Taking pictures without film
To operate the camera you must first push down on a
small button at the top of the camera. The button is encased by a dial
which controls some of the DC4800's control features, and this makes it slightly
difficult to activate if you have large fingers. Once powered (take a few
seconds), the LCD screen will light up and you can begin taking shots. If think
you need the flash, just pop it up, and the flash will be used. Else it is no
more simple than point and shoot. The shutter release is on the right hand side
of the camera. Oddly we first mistook the power button for the shutter release,
but instead a nice shinny (and a bit stiff) button activates the camera to record an image.
USB connection and
The software for the camera allows you to pull the
images off of the flash card via USB cable to the camera. It also enables the
user more detailed configuration of the camera's settings, and a chance to take
some test shots to see how the various changes affect image quality. We found
the software very easy to use, although it did take three attempts to install it properly.
when the camera is hooked up to a computer by the USB cable it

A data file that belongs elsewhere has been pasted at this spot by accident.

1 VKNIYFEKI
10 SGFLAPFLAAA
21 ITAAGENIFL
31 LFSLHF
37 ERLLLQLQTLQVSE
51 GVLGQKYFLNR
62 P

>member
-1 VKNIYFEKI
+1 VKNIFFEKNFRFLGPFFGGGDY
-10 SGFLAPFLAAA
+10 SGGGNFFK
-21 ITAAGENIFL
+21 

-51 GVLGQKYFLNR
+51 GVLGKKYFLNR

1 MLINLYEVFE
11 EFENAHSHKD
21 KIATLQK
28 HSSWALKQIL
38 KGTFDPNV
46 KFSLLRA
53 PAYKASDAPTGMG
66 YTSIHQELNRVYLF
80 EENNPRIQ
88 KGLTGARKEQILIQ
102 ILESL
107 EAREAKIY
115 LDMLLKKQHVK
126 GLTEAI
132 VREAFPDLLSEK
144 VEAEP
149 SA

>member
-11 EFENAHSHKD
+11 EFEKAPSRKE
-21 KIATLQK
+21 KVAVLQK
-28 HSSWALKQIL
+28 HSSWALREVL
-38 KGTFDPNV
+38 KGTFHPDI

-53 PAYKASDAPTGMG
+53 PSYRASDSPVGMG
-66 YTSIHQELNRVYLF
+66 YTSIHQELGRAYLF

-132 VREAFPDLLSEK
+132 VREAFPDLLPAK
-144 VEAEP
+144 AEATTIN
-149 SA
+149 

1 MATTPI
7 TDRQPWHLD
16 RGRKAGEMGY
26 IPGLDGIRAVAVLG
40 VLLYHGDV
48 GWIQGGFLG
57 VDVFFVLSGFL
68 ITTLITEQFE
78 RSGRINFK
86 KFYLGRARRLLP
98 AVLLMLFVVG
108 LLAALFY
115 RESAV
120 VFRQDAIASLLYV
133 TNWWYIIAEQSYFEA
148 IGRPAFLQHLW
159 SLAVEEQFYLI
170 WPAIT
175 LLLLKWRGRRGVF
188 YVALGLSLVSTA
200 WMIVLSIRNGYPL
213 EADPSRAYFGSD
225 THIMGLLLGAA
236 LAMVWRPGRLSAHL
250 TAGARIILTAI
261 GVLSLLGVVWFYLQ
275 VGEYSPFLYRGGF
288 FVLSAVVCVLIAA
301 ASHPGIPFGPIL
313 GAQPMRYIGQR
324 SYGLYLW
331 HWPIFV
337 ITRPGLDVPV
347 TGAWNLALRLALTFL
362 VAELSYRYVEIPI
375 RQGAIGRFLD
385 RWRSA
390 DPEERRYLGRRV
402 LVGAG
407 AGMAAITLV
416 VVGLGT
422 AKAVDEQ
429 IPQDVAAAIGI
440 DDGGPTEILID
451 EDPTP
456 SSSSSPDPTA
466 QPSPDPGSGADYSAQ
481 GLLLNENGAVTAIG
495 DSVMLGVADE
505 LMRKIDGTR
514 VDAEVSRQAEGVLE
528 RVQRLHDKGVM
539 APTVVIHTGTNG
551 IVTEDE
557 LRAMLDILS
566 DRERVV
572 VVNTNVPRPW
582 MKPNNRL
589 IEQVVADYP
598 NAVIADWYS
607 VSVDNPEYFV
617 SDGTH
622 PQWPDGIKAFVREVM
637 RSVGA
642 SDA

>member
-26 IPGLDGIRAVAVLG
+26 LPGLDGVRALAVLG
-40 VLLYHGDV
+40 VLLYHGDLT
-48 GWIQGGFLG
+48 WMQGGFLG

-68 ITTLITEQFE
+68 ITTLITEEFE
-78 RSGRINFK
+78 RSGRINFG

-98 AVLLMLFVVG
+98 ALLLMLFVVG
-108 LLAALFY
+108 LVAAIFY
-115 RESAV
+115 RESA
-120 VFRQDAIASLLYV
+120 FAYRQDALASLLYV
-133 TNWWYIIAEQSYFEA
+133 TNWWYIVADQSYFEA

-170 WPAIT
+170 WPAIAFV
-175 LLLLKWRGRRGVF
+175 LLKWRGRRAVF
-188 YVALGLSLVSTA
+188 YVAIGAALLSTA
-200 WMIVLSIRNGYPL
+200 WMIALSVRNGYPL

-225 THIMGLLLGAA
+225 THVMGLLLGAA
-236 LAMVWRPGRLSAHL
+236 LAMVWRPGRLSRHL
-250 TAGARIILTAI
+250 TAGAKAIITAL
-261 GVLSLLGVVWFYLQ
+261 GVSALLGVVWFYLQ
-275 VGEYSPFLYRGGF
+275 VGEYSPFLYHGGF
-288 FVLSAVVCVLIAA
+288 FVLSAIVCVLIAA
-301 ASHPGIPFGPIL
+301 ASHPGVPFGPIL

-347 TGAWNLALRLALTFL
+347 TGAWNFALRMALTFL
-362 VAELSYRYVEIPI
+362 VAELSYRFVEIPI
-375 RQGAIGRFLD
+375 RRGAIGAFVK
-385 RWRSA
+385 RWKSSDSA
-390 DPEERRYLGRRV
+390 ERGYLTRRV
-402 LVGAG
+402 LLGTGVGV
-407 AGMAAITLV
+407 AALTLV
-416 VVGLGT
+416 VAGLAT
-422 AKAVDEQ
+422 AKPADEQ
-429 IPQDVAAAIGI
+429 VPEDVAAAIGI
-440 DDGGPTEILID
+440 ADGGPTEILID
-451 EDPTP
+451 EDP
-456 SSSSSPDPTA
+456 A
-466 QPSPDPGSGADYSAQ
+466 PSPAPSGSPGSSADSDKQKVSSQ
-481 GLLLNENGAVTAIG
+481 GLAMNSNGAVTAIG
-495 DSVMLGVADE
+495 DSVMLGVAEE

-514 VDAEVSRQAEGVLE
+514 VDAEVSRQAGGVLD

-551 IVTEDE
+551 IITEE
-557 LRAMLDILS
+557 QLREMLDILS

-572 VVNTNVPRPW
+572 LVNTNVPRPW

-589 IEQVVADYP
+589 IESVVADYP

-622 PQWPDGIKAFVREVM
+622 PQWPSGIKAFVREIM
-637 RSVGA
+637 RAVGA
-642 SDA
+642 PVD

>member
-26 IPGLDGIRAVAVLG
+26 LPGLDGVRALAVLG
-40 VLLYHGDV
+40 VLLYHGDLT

uses more power than normal so it is advisable to also plug the camera
in to charge it at the same time.
With the Camera hooked up to the
computer, the files can easily be copied from what is essentially another drive to
more permanent storage on the computers's hard drive. The transfer of an entire 32MB
worth of imagery takes only a few seconds.
We loaded the CD-ROM into our laptop and began the installation process.
However we soon hit a stumbling wall as the software wouldn't load. Eventually
we were able to get it loaded on, after about three attempts, and going through
Over all the DC4800 is a good 3.3 Megapixel camera. For
about $600USD you get the camera and software package which allows you to remove
the photos via USB cable. We found the operation of the camera to be
sufficiently easy, and although battery life was eaten up a bit faster then we
may have liked by the backlit LCD display, the camera easily lasted 2-3 hours on a single charge.
The metal housing is a nice change from the cheaper
plastic cameras which have been flooding the market, and the form factor remains
similar to that of a traditional film-based camera meaning that it does not take long to become proficient in its' use.
If you're looking for a good digital camera then this may be a good camera for your needs.
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